Missouri’s rural population doesn’t have the luxury of a fast internet connection. According to the Federal Communications Commission’s 2019 Broadband Deployment Progress Report, over half of Missouri residents in rural areas of the state lack access to broadband at speeds of 25 megabits per second downloading and 3 megabits per second uploading. The state ranks 42nd in the nation for broadband connectivity, with over a million residents lacking any access to high-speed internet.
Missouri’s sweeping agriculture zones and low-density communities have been largely ignored by private telecom companies, and fixed wireless or satellite are the only broadband options for many of the residents in these areas. Due to lack of access to broadband, the FCC awarded $254.7 million to Missouri telecom providers during the 2018 Connect America Fund auction — more than any other state.
In recent years, municipal and county governments have taken to building out their own broadband networks for their residents to use, as occurred in Chattanooga, Tenn., with great positive impact.
There’s just one problem: Missouri state law bars municipalities from selling or leasing broadband services to residents. It also bars municipal governments from leasing broadband infrastructure to other communications providers.
Electric utilities in the state have been able to overcome this law in order to provide broadband service to co-op members in underserved or unserved areas of the state.
In fact, recognizing the dire lack of access to broadband across much of the state, the Missouri General Assembly amended the state laws to encourage rural electric co-ops to establish broadband networks for providing residents with high-speed internet. But many of these utility-led fiber broadband networks are limited to rural areas surrounding towns and cities in the state where residents were previously unserved by private telecom companies.
The telecom lobby continues to play a role in Missouri’s municipal broadband laws. The state law barring municipalities from providing broadband was enacted in 1997, just one year after Congress passed the Telecommunications Act of 1996. The passage of the state law has been credited in part to the lobbying efforts of Southwestern Bell, an incumbent internet service provider in Missouri. Southwestern Bell was also party in a suit against a group of municipalities in the state that wanted to provide broadband service.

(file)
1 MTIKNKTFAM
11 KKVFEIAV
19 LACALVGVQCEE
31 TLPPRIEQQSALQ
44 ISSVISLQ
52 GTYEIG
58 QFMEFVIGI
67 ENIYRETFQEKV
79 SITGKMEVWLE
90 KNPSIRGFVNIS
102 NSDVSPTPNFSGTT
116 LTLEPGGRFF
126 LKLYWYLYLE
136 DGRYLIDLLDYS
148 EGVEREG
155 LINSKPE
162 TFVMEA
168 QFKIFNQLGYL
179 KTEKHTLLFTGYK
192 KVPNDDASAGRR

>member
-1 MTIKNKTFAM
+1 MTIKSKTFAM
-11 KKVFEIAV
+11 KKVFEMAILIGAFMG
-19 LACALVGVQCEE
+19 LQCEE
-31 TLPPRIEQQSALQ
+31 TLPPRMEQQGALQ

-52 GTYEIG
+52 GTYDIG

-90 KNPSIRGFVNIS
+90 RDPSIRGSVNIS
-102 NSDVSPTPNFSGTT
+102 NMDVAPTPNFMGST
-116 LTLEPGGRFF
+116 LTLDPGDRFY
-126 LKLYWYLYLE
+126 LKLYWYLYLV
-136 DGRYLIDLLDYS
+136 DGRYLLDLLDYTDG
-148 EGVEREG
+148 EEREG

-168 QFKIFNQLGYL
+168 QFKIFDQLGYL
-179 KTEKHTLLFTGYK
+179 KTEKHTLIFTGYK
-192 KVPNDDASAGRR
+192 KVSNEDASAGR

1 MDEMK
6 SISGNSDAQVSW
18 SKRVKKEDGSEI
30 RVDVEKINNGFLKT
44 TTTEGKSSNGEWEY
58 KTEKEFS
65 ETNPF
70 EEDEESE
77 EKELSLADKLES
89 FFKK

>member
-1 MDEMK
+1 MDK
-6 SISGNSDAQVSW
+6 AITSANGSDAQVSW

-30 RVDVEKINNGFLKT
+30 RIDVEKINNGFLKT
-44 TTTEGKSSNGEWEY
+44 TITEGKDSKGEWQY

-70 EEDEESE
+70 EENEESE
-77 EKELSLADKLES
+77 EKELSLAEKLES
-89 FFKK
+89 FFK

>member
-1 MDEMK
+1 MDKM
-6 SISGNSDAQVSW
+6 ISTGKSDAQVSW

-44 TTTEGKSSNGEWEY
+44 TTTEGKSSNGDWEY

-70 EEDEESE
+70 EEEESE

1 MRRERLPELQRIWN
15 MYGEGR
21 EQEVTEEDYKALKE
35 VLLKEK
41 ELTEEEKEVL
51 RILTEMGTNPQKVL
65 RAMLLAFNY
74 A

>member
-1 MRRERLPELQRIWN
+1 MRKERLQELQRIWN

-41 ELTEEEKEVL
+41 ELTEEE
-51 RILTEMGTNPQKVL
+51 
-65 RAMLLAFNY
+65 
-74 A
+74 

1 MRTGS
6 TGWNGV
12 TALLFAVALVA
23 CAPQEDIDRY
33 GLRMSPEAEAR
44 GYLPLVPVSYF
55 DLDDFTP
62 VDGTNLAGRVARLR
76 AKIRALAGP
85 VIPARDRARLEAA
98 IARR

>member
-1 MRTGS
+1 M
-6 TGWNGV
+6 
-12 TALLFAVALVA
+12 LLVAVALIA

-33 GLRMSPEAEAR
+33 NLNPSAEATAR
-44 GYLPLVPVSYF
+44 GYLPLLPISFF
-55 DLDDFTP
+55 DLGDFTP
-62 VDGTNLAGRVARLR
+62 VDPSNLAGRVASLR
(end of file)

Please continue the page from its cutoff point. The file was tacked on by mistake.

In 2017, Republican Sen. Ed Emery introduced a telecom-backed bill that would further limit local governments’ ability to provide retail and wholesale broadband networks. The bill ultimately died in committee, but telecom-backed efforts against municipal broadband haven’t slowed.
Despite these roadblocks, electric cooperatives like Pemiscot-Dunklin, Co-Mo and United Electric that provide electricity to many of the rural communities have stepped up and taken the initiative to provide high-speed broadband to their rural co-op members. But in order to bring robust connectivity to all Missourians, additional steps need to be taken in order to facilitate a greater variety of broadband deployment strategies in the state.
To that end, Gov. Mike Parson has made promoting broadband access a key tenet of his administration since taking office in 2018. In a 2019 address, the governor outlined plans for the state to begin providing funding “to cover the gaps in delivering broadband,” and his budget called for $5 million in funds to be allocated to the Rural Broadband Development Fund.
The governor also established the Broadband Development Office in 2018, charged with helping rural communities receive access to broadband. The office has released the Missouri Broadband Plan, which outlines several goals for the office in closing the state’s digital divide.
Residents of Missouri who are interested in exploring municipal broadband services should contact their local, state-elected officials to voice their support for such initiatives. Community members that band together to raise awareness about municipal broadband have historically been very effective in launching municipal broadband initiatives.
Grassroots-led campaigns that highlight the economic opportunities that high-speed broadband access can deliver to struggling communities tend to be attractive causes for local politicians to join. To close the gap between the haves and the have-nots in Missouri, it’s going to take a concerted effort on behalf of the citizens, private businesses, and local and state governance. It’s time to get to work.